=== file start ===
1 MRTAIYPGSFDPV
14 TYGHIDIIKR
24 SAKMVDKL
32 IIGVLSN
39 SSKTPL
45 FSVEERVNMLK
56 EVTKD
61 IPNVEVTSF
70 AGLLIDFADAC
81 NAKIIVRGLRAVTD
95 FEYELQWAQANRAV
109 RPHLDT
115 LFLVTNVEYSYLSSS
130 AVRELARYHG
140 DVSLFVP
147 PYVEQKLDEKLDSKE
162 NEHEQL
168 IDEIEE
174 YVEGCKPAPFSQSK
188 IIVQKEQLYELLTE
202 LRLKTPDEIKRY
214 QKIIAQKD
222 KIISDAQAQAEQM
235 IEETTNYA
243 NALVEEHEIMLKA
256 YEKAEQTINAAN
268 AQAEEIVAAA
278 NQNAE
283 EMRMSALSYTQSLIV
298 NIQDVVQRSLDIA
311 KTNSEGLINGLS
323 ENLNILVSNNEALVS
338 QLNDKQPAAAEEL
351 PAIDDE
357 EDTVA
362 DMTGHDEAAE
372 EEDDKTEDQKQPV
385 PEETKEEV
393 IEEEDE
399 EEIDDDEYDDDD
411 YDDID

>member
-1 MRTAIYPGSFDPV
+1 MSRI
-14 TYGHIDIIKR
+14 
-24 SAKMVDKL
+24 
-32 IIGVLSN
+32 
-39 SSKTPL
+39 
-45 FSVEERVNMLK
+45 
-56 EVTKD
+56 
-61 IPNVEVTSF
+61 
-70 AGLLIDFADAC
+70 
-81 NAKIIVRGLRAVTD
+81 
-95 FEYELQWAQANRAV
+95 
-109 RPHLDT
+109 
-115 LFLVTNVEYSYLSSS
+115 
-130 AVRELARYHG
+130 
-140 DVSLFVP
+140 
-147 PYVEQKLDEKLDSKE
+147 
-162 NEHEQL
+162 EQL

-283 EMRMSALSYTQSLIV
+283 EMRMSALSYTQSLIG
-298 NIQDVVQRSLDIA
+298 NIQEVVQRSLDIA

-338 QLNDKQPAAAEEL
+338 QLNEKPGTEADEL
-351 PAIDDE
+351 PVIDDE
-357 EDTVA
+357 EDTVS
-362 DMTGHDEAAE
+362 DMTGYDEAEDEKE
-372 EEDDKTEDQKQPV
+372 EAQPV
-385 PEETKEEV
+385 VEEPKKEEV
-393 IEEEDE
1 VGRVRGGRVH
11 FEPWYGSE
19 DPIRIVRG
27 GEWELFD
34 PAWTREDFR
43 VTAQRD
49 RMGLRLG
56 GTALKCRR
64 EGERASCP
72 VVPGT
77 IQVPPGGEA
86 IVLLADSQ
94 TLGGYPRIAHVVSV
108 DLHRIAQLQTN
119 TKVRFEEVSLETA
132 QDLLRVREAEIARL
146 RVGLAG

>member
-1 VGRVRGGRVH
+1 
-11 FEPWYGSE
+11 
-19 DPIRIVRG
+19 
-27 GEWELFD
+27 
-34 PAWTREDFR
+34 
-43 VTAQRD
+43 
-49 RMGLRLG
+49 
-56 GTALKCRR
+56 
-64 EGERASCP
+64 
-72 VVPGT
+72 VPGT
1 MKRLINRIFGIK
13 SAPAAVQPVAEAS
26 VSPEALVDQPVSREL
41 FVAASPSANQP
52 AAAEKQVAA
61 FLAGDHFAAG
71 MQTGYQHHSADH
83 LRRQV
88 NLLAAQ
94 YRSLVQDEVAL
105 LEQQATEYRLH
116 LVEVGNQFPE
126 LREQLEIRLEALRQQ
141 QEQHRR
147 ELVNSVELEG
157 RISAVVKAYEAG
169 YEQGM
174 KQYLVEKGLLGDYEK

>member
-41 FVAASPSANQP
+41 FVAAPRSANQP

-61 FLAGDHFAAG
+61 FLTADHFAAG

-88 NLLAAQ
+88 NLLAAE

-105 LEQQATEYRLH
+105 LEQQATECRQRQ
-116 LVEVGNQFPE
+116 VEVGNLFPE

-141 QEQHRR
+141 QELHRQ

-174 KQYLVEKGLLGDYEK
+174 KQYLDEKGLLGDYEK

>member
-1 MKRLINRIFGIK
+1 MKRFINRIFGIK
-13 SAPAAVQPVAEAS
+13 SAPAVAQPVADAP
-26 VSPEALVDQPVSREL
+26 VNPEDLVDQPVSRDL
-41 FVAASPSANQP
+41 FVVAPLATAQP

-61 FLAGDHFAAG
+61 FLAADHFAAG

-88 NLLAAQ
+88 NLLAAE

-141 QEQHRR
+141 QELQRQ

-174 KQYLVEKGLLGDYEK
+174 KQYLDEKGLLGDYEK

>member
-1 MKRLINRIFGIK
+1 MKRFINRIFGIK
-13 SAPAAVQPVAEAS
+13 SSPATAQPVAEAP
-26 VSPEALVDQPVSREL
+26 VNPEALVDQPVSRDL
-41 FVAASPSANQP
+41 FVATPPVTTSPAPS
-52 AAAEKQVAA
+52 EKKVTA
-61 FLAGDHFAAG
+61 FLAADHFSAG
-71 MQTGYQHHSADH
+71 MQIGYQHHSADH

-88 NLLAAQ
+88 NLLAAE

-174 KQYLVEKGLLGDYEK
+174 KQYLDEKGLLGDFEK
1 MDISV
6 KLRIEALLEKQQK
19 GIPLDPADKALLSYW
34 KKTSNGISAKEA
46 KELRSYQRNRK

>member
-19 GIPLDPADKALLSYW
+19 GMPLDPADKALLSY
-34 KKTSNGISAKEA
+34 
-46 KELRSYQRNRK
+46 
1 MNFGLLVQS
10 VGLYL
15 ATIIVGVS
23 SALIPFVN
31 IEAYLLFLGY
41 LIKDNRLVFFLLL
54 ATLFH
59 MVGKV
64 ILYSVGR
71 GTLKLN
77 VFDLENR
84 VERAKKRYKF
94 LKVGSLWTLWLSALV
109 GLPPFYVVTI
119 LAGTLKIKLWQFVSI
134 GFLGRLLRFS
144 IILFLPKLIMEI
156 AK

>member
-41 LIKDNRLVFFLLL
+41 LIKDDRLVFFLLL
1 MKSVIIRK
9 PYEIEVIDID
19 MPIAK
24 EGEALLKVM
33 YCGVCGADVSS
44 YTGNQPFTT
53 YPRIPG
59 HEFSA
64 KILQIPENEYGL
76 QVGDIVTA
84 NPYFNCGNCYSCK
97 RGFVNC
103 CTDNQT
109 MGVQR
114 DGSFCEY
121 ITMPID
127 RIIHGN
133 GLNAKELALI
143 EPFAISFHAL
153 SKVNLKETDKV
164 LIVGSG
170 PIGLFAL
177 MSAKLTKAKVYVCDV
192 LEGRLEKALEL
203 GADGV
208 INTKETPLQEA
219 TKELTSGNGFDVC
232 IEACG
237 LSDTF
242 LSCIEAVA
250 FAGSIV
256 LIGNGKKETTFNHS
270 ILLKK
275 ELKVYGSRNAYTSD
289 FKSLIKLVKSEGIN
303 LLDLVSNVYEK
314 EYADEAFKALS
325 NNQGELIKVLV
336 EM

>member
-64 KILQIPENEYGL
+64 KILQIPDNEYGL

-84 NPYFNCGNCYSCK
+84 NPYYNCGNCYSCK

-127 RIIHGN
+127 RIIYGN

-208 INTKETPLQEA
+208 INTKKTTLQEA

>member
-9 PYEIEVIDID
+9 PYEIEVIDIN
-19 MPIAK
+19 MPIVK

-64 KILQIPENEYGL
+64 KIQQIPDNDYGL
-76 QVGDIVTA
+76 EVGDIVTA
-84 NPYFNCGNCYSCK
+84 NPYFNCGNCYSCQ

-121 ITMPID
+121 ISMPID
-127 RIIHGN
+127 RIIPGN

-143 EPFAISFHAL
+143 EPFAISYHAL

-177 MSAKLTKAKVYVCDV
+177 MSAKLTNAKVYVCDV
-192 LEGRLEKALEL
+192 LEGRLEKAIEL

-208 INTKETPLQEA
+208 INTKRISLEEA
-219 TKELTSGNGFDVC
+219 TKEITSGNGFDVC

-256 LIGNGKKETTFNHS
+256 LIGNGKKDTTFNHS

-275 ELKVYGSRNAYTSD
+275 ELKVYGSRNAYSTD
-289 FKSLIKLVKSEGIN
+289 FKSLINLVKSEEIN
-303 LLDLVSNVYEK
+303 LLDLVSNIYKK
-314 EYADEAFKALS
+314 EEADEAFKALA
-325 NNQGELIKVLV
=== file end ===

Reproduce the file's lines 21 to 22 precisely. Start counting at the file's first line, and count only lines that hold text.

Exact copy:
202 LRLKTPDEIKRY
214 QKIIAQKD